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Neo ATLAS 1469 Review

A Boat Gone From Dowdy To Derelict

Neo ATLAS 1469

Folks, this one’s gonna be hard for me. Thing is, the job of a reviewer is to tell you whether you should or should not buy an entertainment product, and as a product Neo ATLAS 1469 is deeply flawed. It’s a shallow, ugly game that takes way too long to get started and doesn’t do much to change its base gameplay once you get there. If the game’s premise doesn’t immediately grab you, there is absolutely no reason for you to play this game, as it will do absolutely nothing to pull you in further.

But at the same time, I find the game utterly enchanting. Even as I write this review I have it open in another window, popping in every so often to check in on the world, my world, the one my actions and choices have defined and maintained. This is an exploration game that gets exploration – the excitement of finding new worlds, charting new courses, overcoming obstacles. It’s also a darn fine business sim, and I have to check in, you see, to make sure that my trade company’s continuing to make money, that none of my goods have devalued to the point that I need to drop them, that pirates aren’t attacking my cogs.

No question: I love this game. That doesn’t necessarily mean it’s good.

In Neo ATLAS 1469, you take control as master of a failing unnamed Portuguese trading company and try to restore it to its former glory by making money and charting new territories. As the (ridiculous and incomprehensible) name of the game implies, you do so in the tumultuous year of 1469, a time when exploration was “in” and Europe was just about to discover how big (and spherical) the world really was. Or, so the opening cutscene says – in truth, nothing of particular interest happened in 1469 and the Age of Discovery is generally considered to have started much later than that. In truth, while the game has a strong feel of history about it, that sense that you’re watching and taking part in a major era of humanity, anything historical about the game is purely aesthetic. Which I don’t think is a bad thing, really – I’d much rather play as a group of heroic adventurers battling pirates and krakens than a bunch of genocidal white guys starting the slave trade.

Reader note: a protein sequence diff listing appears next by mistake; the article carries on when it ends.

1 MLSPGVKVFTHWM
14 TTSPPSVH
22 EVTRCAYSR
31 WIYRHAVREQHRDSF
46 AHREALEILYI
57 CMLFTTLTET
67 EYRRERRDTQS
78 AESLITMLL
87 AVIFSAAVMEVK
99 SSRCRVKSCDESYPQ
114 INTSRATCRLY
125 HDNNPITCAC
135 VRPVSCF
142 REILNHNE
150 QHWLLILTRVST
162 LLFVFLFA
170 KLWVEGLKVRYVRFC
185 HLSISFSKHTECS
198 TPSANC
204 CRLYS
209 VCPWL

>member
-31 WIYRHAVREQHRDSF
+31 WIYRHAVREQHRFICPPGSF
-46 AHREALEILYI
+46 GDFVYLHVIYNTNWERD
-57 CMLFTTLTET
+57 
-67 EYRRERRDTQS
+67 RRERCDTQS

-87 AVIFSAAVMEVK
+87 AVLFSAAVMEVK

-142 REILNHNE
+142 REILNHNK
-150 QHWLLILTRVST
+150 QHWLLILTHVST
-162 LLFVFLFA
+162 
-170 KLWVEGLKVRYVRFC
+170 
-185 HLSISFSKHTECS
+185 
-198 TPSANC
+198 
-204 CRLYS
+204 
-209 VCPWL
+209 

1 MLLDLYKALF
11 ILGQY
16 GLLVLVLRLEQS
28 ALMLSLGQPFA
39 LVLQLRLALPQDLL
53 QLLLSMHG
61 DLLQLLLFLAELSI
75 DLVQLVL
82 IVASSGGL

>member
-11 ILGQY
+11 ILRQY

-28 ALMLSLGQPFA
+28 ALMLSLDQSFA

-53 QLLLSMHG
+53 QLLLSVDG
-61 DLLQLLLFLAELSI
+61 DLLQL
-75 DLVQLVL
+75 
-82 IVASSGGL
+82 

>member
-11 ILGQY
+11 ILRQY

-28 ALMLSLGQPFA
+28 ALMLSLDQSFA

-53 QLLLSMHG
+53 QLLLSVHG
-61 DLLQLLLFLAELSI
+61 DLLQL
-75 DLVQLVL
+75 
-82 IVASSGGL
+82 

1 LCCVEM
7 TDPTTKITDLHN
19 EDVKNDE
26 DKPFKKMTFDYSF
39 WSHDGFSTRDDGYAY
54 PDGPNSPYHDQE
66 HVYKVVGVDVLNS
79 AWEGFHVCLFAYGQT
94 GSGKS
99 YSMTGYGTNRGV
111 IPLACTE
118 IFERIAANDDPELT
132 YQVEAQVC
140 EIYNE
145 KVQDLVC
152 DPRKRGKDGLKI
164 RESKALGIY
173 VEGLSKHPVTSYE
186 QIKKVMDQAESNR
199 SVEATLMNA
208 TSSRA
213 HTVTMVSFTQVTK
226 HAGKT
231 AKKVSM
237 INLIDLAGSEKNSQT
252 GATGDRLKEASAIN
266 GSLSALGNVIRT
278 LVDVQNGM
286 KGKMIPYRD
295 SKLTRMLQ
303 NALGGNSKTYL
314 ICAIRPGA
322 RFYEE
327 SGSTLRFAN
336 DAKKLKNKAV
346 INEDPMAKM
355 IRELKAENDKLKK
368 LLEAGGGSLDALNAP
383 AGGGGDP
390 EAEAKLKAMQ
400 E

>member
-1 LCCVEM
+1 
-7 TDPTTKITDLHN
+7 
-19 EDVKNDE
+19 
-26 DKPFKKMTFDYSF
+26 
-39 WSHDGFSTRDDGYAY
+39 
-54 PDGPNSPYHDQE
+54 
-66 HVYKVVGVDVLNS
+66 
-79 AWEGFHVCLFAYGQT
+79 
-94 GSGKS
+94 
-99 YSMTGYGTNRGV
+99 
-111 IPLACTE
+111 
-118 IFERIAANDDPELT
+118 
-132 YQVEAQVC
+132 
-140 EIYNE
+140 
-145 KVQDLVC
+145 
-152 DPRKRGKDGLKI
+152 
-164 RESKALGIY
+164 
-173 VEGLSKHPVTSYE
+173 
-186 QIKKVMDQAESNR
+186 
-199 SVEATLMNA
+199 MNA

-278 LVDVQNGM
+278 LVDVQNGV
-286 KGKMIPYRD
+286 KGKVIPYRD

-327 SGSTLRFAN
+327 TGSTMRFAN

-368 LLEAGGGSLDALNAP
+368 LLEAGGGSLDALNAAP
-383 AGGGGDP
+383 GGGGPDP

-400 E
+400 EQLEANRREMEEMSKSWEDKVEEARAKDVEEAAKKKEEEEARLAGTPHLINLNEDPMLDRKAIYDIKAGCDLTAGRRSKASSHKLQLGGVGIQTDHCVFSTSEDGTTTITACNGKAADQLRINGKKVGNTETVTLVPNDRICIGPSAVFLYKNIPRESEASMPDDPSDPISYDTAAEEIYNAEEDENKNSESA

When the game sticks to being about exploration and trade, it shines. Unfortunately, Neo ATLAS 1469 spends a lot of time pretending it’s a visual novel, and that’s when the game slows to an absolute crawl. Even if the story were great, I’m not sure I’d be okay with how often a pair of talking heads will pop up to interrupt gameplay, and the story of Neo ATLAS 1469 is, quite frankly, awful. Few if any of the characters have clearly defined personalities – if they do, it’s usually obnoxious repetition of a single character trait, like the greedy Pedro or the scholarly Francisco. Worst of all is Miguel, your assistant. He’s the character who speaks the most, informing you of every change to your trade empire, and while I assume his unrelenting stupidity and incredibly out-of-place chibi art style is meant to make him funny or endearing, it really, really, really, really, really, really, really, really doesn’t. He’s one of the most obnoxious helper characters I’ve ever encountered in a game and if there was a button to turn him off I would smash it so hard that it’d necessitate the purchase of a new keyboard.

Sometimes the banter works. I like, for example, how your admirals will have different responses to the same types of events while sailing. A group of dolphins singing might lift Maria’s spirits, while Francisco will become annoyed that he doesn’t have time to study their calls. It’s a nice touch that makes everything feel a little more real, and makes your admirals seem like more than just different sets of stats. But making me sit through page after page after page after page of dialogue about how much Francisco cares about those damn dolphins doesn’t make me care about him more. It makes me hate him.

And unfortunately, the visual novel stuff makes up almost the entirety of – by my count – the first 75 minutes of the game. Neo ATLAS 1469 has quite possibly the slowest start of any videogame I’ve ever played, and while skipping the tutorial will allow you to skip some of that, it won’t skip all of it (and you’ll be left without some information crucial to playing the game.) I mean, I get it, Neo ATLAS, you have a lot of mechanics to explain, but 75 minutes of mostly talking before I felt like I was completely free to run loose in the world? Absolutely ridiculous.

I’m not saying that a marriage of visual novels and sailing sim gameplay couldn’t work well. I’m saying that it doesn’t work well in Neo ATLAS 1469.